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Selective arming program begins at Kadena

Airmen 1st Class Johnathan Meyer (left) and Gilbert Hardy challenge Senior Airman Charles Johnson during a base exercise at Kadena Air Base, Japan, Aug. 24, 2007. Both airmen took the selective arms course which enables them to protect their squadron's personnel and assets. The base conducted a three-day base exercise to demonstrate its ability to deploy and generate aircraft. All three Airmen are assigned to the 18th Civil Engineer Squadron.   (U.S. Air Force Photo/Senior Airman Darnell T. Cannady)

KADENA AIR BASE, Japan-- Airmen 1st Class Johnathan Meyer (left) and Gilbert Hardy challenge Senior Airman Charles Johnson during a base exercise here on Aug. 24, 2007. Both airmen took the selective arms course which enables them to protect their squadron's personnel and assets. The base conducted a three-day base exercise to demonstrate its ability to deploy and generate aircraft. All three Airmen are assigned to the 18th Civil Engineer Squadron. (U.S. Air Force Photo/Senior Airman Darnell T. Cannady)

Airman 1st Class Tyler McCollom changes the Force Protection Signs while Senior Airman Mary Osterman provides security during a base exercise at Kadena Air Base, Japan, Aug. 23, 2007. Both Airmen took the selective arms course which enables them to protect their squadron's personnel and assets. The base conducted a three-day base exercise to demonstrate its ability to deploy and generate aircraft. Airman McCollom is a network application technician with the 18th Communications Sqaudron and Airman Osterman is an airfield systems technician with 18th Communications Squadron. (U.S. Air Force Photo/Senior Airman Darnell T. Cannady)

KADENA AIR BASE, Japan-- Airman 1st Class Tyler McCollom changes the Force Protection Signs while Senior Airman Mary Osterman provides security during a base exercise here on August 24, 2007. Both Airmen took the selective arms course which enables them to protect their squadron's personnel and assets. The base conducted a three-day base exercise to demonstrate its ability to deploy and generate aircraft. Airman McCollom is a network application technician with the 18th Communications Sqaudron and Airman Osterman is an airfield systems technician with 18th Communications Squadron. (U.S. Air Force Photo/Senior Airman Darnell T. Cannady)

Airman 1st Class Christina Martinez scans the perimeter while Senior Airman Rebecca Trammell secures all doors during a base exercise at Kadena Air Base, Japan, Aug. 24, 2007. Both Airmen took the selective arms course which enables them to protect their squadron's personnel and assets. The base conducted a three-day base exercise to demonstrate its ability to deploy and generate aircraft. Airman Martinez works in mobility with the 18th Logistics Readiness Squadron and Airman Trammell is a weapons manager with 18th LRS. (U.S. Air Force Photo/Senior Airman Darnell T. Cannady)

KADENA AIR BASE, Japan-- Airman 1st Class Christina Martinez scans the perimeter while Senior Airman Rebecca Trammell secures all doors during a base exercise here on Aug. 24, 2007. Both Airmen took the selective arms course which enables them to protect their squadron's personnel and assets. The base conducted a three-day base exercise to demonstrate its ability to deploy and generate aircraft. Airman Martinez works in mobility with the 18th Logistics Readiness Squadron and Airman Trammell is a weapons manager with 18th LRS. (U.S. Air Force Photo/Senior Airman Darnell T. Cannady)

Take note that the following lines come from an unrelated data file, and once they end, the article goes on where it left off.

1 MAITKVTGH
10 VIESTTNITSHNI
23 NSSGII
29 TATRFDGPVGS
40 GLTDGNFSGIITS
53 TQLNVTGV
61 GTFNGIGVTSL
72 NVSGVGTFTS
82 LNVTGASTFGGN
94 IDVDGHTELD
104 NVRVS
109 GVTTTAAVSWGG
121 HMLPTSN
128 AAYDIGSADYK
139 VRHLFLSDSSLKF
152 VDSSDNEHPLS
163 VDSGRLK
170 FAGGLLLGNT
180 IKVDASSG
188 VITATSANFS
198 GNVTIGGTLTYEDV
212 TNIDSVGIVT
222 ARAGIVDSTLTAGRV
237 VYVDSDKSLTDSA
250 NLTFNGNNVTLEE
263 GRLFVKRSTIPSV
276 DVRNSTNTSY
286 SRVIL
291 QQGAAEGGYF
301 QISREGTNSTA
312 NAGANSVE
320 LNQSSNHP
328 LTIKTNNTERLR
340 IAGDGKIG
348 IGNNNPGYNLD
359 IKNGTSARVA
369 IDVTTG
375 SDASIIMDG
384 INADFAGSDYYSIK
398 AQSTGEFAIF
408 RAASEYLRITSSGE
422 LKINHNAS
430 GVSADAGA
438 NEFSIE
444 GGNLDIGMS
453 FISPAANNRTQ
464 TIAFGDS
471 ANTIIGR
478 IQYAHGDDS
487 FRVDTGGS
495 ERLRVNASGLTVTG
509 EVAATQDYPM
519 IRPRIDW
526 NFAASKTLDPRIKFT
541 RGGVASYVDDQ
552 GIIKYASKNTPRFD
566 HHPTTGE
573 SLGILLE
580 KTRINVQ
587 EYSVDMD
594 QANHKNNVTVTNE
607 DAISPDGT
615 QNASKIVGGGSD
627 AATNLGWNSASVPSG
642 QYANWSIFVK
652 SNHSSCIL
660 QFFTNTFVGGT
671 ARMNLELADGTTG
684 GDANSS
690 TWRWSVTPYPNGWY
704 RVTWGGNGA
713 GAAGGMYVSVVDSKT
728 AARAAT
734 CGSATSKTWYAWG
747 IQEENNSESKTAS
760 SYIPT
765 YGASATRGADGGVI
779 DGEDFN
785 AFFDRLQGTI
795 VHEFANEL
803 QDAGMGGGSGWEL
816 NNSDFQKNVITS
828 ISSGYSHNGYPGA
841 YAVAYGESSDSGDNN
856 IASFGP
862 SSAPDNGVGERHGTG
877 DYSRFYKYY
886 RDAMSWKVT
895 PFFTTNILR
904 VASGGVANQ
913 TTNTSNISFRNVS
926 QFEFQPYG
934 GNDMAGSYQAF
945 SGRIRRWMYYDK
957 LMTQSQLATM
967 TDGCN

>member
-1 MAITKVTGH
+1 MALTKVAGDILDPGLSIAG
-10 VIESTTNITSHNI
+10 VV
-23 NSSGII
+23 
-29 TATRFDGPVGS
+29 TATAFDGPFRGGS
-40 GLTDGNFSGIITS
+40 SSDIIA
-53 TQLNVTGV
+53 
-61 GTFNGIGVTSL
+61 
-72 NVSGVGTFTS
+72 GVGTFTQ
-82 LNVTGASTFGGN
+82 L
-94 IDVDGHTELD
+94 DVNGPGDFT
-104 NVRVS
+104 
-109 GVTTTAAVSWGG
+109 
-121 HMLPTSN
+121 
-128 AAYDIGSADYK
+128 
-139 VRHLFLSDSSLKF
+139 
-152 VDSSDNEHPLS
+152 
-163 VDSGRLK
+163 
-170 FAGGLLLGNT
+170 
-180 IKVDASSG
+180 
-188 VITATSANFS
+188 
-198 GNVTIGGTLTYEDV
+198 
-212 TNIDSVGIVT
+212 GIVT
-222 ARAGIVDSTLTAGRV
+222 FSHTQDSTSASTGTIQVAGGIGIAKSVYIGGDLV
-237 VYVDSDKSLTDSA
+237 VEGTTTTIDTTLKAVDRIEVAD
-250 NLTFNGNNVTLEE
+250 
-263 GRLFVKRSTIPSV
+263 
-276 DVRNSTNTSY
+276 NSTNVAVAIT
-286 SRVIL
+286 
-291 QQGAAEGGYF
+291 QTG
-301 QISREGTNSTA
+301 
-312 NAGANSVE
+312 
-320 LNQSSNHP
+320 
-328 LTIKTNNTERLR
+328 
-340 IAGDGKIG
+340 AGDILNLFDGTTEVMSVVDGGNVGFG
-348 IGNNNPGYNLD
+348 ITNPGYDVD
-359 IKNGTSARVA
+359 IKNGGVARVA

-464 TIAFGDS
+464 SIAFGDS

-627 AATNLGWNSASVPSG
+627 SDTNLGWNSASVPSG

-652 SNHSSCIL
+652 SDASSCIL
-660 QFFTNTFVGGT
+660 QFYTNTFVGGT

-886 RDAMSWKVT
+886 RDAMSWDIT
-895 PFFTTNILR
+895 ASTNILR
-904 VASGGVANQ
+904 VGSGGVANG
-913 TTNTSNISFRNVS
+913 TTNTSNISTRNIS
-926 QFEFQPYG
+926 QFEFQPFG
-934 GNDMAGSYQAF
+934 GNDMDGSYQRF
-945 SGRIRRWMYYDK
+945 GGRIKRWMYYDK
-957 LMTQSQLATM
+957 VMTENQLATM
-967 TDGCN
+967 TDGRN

KADENA AB, Japan -- Non-security forces Airmen are redefining the meaning of force protection by taking up weapons and the training that goes along with it to protect their squadron resources. 

A few units have already completed training with the 18th Security Forces Squadron through the selective arming program which gives them the ability to respond immediately to an enemy threat. 

"The SELARM program allows units to provide their own protection in a wartime scenario," said Capt. Sarah Bragg, 18th SFS operations officer. "This program is very different from the augmentee program where folks come to work for us for a couple months. SELARM allows units to keep their people at work until a situation arises where they're called to defend their squadron's resources." 

These units, including the 18th Communications Squadron, 18th Civil Engineer Squadron, 18th Logistics Readiness Squadron and the 18th Maintenance Operations Squadron, underwent specialized training in reporting attacks, setting up entry control points, and protecting themselves, their squadron's members and resources to achieve their mission goals in a hostile environment. 

"During the two-day training course, we taught SELARM personnel how to react to gunfire and move tactically around buildings," said Tech. Sgt. Raymond Marsh, 18th SFS NCO-in-charge of training. "Members also learned security reporting procedures, fire control measures and airbase defense." 

During a recent exercise, the four squadrons had the opportunity to demonstrate their skills. 

"We ran some scenarios during the exercise to test the things our folks learned in training," said Capt. David Castor, 18th Communications Squadron deputy commander. 
"The scenarios helped us identify the areas where we needed more training." 

Since the program is still in its trial and error period, 18th SFS members are working closely with SELARM personnel to work out any bugs in the system. 

"The program will be wing-wide eventually," Captain Bragg said. "The greatest part about this program is Airmen stay at their squadrons and defend the critical facilities they are familiar with."